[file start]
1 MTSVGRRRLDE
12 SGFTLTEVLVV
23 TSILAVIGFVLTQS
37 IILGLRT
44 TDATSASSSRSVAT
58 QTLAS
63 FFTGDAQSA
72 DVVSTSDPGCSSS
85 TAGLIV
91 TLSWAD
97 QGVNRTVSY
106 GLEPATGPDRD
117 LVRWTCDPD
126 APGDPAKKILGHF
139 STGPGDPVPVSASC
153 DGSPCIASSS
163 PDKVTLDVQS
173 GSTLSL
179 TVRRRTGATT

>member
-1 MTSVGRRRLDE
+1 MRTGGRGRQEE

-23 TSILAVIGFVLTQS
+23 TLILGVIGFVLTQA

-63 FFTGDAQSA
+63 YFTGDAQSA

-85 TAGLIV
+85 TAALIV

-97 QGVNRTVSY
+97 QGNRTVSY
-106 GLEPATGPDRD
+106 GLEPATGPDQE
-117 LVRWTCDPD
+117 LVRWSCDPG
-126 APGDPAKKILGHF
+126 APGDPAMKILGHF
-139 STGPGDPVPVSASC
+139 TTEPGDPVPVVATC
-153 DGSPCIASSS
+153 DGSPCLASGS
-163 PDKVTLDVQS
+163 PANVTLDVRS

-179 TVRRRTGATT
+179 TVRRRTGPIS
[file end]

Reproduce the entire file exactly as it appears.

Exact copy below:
1 MTSVGRRRLDE
12 SGFTLTEVLVV
23 TSILAVIGFVLTQS
37 IILGLRT
44 TDATSASSSRSVAT
58 QTLAS
63 FFTGDAQSA
72 DVVSTSDPGCSSS
85 TAGLIV
91 TLSWAD
97 QGVNRTVSY
106 GLEPATGPDRD
117 LVRWTCDPD
126 APGDPAKKILGHF
139 STGPGDPVPVSASC
153 DGSPCIASSS
163 PDKVTLDVQS
173 GSTLSL
179 TVRRRTGATT

>member
-1 MTSVGRRRLDE
+1 MRTGGRGRQEE

-23 TSILAVIGFVLTQS
+23 TLILGVIGFVLTQA

-63 FFTGDAQSA
+63 YFTGDAQSA

-85 TAGLIV
+85 TAALIV

-97 QGVNRTVSY
+97 QGNRTVSY
-106 GLEPATGPDRD
+106 GLEPATGPDQE
-117 LVRWTCDPD
+117 LVRWSCDPG
-126 APGDPAKKILGHF
+126 APGDPAMKILGHF
-139 STGPGDPVPVSASC
+139 TTEPGDPVPVVATC
-153 DGSPCIASSS
+153 DGSPCLASGS
-163 PDKVTLDVQS
+163 PANVTLDVRS

-179 TVRRRTGATT
+179 TVRRRTGPIS